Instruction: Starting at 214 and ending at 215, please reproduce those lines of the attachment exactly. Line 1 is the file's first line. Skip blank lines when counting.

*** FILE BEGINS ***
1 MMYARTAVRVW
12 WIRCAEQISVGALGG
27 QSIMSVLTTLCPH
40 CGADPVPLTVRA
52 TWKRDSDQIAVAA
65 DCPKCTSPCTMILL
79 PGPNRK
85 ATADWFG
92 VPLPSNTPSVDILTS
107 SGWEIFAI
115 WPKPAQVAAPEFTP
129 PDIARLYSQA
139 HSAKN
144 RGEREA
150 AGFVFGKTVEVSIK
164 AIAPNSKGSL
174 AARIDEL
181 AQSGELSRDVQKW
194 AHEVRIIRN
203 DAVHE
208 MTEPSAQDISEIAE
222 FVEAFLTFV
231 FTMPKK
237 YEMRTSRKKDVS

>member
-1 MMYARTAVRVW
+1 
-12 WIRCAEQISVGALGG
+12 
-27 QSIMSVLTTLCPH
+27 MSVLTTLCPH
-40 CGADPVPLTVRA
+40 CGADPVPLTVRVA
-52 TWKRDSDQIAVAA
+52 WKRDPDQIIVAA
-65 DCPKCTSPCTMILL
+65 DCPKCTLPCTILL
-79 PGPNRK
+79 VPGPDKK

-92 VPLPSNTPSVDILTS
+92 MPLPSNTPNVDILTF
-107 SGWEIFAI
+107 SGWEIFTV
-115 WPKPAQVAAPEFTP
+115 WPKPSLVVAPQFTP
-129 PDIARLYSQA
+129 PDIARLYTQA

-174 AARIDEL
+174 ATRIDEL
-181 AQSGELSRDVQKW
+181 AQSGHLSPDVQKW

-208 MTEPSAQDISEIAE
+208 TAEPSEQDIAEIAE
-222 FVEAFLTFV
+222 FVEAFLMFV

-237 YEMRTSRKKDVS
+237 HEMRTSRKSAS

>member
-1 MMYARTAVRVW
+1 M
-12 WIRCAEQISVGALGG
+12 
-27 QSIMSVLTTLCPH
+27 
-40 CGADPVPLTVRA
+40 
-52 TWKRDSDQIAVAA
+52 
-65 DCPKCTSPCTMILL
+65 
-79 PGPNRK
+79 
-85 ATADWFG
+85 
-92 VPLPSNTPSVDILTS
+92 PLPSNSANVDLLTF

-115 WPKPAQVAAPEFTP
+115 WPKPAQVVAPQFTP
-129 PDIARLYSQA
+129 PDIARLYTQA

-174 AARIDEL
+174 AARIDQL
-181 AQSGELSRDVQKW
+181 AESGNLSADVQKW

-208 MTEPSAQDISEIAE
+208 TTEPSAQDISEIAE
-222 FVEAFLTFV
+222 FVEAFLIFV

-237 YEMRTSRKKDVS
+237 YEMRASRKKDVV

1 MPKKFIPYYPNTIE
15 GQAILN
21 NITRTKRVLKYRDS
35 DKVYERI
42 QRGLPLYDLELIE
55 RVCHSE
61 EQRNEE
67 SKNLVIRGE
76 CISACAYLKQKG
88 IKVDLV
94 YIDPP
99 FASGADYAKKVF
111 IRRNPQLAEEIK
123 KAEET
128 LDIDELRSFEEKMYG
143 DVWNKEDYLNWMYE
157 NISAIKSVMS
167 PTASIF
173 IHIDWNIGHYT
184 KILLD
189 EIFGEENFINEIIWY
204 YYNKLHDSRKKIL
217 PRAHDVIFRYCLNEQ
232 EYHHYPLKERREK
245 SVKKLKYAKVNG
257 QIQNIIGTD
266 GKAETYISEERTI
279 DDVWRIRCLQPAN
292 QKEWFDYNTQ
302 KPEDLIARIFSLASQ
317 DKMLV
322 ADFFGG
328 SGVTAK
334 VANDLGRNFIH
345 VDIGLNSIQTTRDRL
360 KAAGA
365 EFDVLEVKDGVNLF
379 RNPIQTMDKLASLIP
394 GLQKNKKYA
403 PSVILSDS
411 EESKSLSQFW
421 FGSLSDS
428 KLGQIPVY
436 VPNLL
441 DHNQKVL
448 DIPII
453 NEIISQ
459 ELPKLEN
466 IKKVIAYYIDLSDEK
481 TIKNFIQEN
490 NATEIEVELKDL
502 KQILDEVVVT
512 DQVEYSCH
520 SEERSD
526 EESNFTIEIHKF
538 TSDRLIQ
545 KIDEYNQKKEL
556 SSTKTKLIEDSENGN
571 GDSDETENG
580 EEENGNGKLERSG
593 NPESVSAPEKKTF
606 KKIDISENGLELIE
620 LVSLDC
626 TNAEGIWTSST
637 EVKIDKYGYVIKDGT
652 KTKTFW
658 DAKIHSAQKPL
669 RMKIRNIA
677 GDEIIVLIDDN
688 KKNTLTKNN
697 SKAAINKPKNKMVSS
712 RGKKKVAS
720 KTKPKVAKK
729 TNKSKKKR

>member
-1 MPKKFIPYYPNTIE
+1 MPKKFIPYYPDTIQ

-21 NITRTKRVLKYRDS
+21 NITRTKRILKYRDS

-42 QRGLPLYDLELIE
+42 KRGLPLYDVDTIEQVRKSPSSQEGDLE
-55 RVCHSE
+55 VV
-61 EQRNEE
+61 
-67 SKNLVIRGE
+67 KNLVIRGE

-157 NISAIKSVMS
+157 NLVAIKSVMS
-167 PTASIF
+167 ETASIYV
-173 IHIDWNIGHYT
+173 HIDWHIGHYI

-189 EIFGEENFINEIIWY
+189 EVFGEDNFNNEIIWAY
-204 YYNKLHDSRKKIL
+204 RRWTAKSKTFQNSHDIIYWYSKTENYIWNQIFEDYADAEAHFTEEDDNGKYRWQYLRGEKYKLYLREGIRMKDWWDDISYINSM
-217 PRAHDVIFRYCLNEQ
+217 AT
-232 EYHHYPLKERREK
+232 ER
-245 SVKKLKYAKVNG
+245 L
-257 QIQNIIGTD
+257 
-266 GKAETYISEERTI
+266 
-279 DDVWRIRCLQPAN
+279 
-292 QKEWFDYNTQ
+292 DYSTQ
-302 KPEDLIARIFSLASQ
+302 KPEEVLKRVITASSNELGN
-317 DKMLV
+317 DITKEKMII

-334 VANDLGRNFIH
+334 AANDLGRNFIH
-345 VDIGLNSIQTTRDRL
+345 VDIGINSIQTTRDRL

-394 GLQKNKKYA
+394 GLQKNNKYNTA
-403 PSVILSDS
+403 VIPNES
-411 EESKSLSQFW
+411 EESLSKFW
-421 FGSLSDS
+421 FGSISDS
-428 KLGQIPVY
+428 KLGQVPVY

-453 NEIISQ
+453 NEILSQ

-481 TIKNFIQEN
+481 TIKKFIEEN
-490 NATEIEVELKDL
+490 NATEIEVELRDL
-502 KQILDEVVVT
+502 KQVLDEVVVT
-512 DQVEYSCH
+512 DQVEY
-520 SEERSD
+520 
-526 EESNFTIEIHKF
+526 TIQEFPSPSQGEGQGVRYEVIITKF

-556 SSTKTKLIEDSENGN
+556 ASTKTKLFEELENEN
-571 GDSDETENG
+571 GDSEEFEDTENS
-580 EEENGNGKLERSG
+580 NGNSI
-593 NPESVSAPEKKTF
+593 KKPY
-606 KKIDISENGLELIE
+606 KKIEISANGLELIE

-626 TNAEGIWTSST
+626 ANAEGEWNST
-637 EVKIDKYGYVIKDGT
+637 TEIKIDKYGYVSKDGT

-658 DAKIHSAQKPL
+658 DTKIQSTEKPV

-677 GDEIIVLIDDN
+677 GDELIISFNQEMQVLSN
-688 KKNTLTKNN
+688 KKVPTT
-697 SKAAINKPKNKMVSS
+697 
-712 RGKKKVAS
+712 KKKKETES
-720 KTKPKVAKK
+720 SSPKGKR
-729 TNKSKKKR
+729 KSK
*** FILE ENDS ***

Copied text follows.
-411 EESKSLSQFW
+411 EESLSKFW